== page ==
The fact that people are held responsible for thoughtlessness that results in a bad outcome while not given credit for thoughtlessness that results in a good one -an "asymmetry in responses"- is common knowledge.  Here it's somehow a new and surprising thing, named for its "discoverer". Knobe may want to make a distinction between intention and responsibility but the author of the passage doesn't give it much thought, slipping from one to the other just as I assume the "folk" Knobe interviewed did.  It's as if Knobe were surprised to see a woman on the street wearing a bikini while he doesn't notice that the road is running by a beach. Taking a break from his life in the library stacks -and not the stacks in the law library where he'd find discussion of why "ignorance of the law is no excuse"- he thinks he's discovered something new.

Law is a function of organized society. Its job is the management of conflict, and needs to be consistent in its application. No one has ever insisted that it's absolutely consistent in its formal structure. Similarly there's no reason that people's responses are internally consistent according to one definition of rationality. Responses may be predictable, but that's not the same thing.

People argue from values. The respondents transposed questions of intent into questions of praiseworthiness. Should the CEO be praised by helping the environment without caring one way or the other? No.
Modern empiricism has been conditioned in large part by two dogmas. One is a belief in some fundamental cleavage between truths which are analytic, or grounded in meanings independently of matters of fact and truths which are synthetic, or grounded in fact. The other dogma is reductionism: the belief that each meaningful statement is equivalent to some logical construct upon terms which refer to immediate experience. Both dogmas, I shall argue, are ill founded. One effect of abandoning them is, as we shall see, a blurring of the supposed boundary between speculative metaphysics and natural science. Another effect is a shift toward pragmatism.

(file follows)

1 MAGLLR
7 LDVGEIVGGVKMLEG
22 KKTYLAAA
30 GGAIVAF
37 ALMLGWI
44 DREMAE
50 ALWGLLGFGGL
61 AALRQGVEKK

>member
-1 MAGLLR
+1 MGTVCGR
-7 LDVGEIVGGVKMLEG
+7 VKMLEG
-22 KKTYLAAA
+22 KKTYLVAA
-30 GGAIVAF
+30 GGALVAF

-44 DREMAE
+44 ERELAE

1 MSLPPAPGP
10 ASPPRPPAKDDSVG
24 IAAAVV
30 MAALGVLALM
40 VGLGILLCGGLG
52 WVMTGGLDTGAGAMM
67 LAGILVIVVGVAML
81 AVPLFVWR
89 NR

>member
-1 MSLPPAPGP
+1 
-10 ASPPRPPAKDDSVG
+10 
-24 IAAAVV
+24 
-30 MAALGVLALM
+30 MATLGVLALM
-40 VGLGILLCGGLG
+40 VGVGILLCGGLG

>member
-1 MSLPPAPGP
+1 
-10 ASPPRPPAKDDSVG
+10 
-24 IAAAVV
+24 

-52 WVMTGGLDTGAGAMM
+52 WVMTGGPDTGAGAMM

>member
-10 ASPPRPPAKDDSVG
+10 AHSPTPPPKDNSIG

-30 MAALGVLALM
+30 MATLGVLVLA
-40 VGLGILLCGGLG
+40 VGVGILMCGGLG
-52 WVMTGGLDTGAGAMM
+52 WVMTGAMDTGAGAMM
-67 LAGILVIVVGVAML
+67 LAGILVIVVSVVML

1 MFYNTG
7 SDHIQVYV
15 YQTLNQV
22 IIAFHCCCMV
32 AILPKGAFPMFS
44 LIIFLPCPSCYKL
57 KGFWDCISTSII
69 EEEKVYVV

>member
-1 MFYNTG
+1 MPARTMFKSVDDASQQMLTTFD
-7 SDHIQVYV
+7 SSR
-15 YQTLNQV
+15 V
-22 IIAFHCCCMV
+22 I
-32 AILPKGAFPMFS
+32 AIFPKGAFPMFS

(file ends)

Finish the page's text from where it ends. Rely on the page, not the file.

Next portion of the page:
The penultimate sentence in that paragraph is more absurd, and more perverse, than anything by Derrida, and it's done more lasting harm.

I posted this before but again it's apropos. The meanings of words change over time. Here's some mainstream left-liberalism from 1965. It does not represent mainstream left-liberalism now.

Language games describe the era in which they're used. There is no access to the language of the past without both an imaginative sympathy and a knowledge of function. There is no valid empiricism absent an (empirically derived) knowledge of history and of historical change. The rigors of formal logic brought into the world become pedantry.

Saturday, July 27, 2019

Philosopher Kathleen Stock, linking to Philosopher Holly Lawford-Smith on Twitter
If you’re tempted by the currently fashionable philosophical idea that working descriptive categories are a bit like clubs, and should be “expanded” or “ameliorated” for humane reasons, to be more “inclusive” of people who want to be counted, then see if this tests your resolve.
this is a real paper:
‘How dare you pretend to be disabled?’ The discounting of transabled people and their claims in disability movements and studies

Although the contours of the ‘disabled person’ category are questioned by anti-ableist activists, they remain rigid regarding transabled people (who want to become disabled). For anti-ableist activists, transabled people do not count as disabled. They are perceived to: be falsely disabled; steal resources from disabled people; and be disrespectful by denying, fetishizing, or appropriating marginalized realities. By combining critical discourse analysis, genealogy, and deconstruction, I examine these negative discourses to encourage alliances between anti-ableist activists and transabled people. Ideas developed in disability and trans studies reveal the limits of these discourses anchored in ableist and cisnormative* assumptions.